NEW YORK (CBSNewYork) — A massive BlackBerry service disruption continues to make life miserable for customers.
The problem started overseas and now has spread to the Tri-State Area, CBS 2’s Tony Aiello reported. The service interruption is a global issue for BlackBerry’s parent company, Research In Motion Ltd.
The company did say that there was no evidence that hacking or a security breach caused the issues. On the inconvenience scale, problems ranged from minor for some users to absolutely major for others.
RIM said that effects of the outage are still present for e-mail and BlackBerry Messenger delays, but browsing has been restored. The company also offered a solution to try and restore e-mail delivery.
The company suggested that removing the battery for 10 seconds and replacing it could allow messages to begin flowing in again. It warned, however, that incoming and outgoing messages could be subject to delays.
The company also said that “we believe we understand why this happened and we are working to restore normal service levels in all markets as quickly as we can.”
1010 WINS’ Steve Sandberg with BlackBerry users in New Jersey
About 18 million Americans have BlackBerry smartphones – everyone from busy multi-tasking mothers to President Barack Obama.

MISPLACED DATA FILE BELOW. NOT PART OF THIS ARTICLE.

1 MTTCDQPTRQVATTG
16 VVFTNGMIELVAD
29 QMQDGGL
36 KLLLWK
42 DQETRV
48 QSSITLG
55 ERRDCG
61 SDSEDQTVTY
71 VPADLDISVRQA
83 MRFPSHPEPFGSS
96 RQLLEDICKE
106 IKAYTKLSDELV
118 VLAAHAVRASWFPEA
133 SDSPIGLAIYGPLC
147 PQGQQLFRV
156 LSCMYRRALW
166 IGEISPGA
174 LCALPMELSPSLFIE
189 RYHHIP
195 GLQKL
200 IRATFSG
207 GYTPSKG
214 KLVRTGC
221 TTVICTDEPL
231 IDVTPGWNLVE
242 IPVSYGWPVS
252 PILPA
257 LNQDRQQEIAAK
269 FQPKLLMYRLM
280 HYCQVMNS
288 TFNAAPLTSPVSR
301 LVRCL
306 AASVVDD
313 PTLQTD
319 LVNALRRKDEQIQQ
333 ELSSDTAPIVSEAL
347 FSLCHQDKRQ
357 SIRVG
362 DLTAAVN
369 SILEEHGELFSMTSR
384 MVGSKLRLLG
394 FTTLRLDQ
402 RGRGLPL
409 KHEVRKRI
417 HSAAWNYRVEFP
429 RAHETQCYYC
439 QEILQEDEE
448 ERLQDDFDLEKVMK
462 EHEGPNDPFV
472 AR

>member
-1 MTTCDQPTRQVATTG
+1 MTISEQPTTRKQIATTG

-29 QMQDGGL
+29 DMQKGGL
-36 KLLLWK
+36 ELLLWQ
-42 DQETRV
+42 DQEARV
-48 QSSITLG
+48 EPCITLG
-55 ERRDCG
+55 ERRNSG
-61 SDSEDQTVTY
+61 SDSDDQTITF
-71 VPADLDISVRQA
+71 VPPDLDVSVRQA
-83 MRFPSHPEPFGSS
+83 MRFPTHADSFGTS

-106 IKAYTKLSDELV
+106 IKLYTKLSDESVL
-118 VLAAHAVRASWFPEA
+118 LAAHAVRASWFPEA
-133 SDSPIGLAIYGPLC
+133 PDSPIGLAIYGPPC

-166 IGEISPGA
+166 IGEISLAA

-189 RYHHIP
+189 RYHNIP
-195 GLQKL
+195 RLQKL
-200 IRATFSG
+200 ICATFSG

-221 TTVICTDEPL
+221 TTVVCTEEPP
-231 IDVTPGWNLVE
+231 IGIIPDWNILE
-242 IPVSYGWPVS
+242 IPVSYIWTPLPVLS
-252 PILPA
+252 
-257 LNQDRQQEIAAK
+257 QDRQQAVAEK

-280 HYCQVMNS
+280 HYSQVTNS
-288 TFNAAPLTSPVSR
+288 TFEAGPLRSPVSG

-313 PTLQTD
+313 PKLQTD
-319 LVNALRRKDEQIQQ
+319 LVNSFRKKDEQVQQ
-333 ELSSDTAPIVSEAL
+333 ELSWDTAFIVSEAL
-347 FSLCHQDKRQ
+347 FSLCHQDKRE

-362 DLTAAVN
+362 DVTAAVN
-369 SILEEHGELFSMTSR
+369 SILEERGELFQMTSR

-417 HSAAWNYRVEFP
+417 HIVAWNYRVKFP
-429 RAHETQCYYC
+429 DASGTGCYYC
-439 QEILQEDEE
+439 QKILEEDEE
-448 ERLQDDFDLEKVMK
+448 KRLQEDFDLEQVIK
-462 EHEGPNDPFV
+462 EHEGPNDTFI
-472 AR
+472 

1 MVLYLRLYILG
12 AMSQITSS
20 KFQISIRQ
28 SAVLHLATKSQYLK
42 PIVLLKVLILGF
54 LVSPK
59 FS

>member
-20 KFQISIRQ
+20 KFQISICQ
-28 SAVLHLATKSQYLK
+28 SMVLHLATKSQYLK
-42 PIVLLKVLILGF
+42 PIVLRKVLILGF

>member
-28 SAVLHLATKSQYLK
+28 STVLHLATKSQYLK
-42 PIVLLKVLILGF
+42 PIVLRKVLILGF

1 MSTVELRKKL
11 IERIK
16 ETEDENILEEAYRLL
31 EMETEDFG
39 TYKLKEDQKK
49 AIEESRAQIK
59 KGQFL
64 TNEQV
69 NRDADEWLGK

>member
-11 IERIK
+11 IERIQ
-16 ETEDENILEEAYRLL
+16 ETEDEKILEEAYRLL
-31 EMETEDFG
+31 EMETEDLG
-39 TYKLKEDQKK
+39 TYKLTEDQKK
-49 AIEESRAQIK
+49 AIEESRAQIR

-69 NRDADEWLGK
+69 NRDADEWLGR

On Wednesday, the service glitch hit New York while the problem stretched into the third day for users in Europe, Latin America, Asia and Africa.
“I can’t access the internet. It’s irritating, extremely irritating,” one user said.
WCBS 880’s Peter Haskell With Structural Engineer Byron Stigge On The Frustration
“It’s gonna be very hard because I text and get emails all the time – 50 to 100 e-mails everyday. This is going to be very inconvenient,” Tony Sabala said.
For business users it’s more than a hassle. A lack of communications in the field is a competitive disadvantage.
“If you want to function in today’s business world you have to be connected all the time. And the only way to really do that well is to have a smart phone,” said communications consultant Cathy Gay, adding when asked what happens when a service like BlackBerry goes down, “You are up that proverbial creek without a paddle.”
BlackBerry said the problem began at a data service center in England and the company is working fervently to fix it.
Senior CNET writer Maggie Reardon said this couldn’t come at a worse time for the company.
“They’re facing a lot of competition from Apple with the iPhone, they’ve got a new one coming out on Friday. There’s also the Google Android phone we’re going to see a whole slew of new phones coming out for the holidays,” Reardon said.
These options are catching the eyes of consumers.
“I want to do Droid or iPhone, because BlackBerry’s getting old now,” Corrine Warren said.
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